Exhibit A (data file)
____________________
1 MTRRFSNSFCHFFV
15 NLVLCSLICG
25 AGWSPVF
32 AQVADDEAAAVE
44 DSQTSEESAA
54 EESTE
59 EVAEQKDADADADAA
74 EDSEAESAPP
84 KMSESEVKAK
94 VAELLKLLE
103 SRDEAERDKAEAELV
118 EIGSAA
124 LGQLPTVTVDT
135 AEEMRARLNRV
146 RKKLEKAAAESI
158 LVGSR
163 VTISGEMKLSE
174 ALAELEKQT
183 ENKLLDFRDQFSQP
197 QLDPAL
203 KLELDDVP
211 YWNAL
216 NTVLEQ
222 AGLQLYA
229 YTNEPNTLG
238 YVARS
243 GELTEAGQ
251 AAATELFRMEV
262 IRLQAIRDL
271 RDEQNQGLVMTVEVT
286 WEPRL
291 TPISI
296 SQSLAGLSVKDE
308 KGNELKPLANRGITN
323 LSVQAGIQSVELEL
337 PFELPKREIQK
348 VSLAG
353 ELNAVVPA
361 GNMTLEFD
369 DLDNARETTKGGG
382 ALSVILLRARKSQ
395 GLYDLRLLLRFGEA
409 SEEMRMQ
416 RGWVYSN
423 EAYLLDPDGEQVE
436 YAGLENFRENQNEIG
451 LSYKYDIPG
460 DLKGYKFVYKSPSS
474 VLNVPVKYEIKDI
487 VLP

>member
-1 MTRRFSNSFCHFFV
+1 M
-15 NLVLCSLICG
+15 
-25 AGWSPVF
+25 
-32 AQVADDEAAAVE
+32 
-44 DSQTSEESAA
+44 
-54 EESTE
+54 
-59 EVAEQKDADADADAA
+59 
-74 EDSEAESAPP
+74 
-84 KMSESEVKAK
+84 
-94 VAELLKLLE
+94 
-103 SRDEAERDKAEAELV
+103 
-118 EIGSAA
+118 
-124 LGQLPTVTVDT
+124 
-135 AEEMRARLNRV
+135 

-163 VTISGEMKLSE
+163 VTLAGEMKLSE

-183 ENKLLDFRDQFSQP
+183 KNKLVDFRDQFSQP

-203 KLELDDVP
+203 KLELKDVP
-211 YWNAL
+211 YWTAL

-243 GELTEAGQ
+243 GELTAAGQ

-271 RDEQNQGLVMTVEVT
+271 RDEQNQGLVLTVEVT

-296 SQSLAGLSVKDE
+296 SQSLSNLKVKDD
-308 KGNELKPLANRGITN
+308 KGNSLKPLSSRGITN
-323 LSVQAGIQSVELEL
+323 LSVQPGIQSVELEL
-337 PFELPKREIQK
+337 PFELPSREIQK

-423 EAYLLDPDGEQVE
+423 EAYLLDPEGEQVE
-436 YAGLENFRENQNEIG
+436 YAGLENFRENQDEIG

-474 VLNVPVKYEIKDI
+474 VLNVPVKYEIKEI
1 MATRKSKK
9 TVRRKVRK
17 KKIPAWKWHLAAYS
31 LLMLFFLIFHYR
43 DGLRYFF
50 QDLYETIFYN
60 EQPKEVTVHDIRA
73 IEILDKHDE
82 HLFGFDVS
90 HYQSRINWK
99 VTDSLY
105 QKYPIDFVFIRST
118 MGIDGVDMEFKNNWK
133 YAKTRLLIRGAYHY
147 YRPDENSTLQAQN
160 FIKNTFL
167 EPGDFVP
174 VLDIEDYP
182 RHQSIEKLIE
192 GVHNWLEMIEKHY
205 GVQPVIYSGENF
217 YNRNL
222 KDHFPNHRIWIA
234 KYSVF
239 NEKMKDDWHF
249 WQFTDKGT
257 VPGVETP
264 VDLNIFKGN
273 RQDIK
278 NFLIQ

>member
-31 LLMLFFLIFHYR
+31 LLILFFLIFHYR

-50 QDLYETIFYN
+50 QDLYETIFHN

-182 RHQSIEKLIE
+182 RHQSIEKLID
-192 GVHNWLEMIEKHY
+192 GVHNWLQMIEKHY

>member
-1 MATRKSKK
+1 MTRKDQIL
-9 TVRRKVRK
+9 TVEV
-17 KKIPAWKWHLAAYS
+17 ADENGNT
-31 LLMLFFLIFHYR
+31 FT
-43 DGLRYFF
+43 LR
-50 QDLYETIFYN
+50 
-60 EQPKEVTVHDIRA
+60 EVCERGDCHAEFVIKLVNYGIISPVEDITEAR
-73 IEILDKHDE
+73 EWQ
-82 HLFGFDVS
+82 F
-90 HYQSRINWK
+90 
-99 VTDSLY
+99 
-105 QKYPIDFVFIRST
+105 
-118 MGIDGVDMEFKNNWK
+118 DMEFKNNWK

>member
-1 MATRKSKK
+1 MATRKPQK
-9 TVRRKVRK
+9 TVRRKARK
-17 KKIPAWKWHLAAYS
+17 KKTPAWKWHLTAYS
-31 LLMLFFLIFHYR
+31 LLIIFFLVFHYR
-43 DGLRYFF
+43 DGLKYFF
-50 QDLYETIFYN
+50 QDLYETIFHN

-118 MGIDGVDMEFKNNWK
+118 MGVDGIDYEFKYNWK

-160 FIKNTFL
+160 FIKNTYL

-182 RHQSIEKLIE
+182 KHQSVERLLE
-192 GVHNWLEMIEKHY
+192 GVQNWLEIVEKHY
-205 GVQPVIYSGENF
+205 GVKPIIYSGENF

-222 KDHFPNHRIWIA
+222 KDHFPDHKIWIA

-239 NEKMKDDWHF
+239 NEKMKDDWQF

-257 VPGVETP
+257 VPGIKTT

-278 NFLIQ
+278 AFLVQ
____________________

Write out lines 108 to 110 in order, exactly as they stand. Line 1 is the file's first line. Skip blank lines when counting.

17 KKIPAWKWHLAAYS
31 LLMLFFLIFHYR
43 DGLRYFF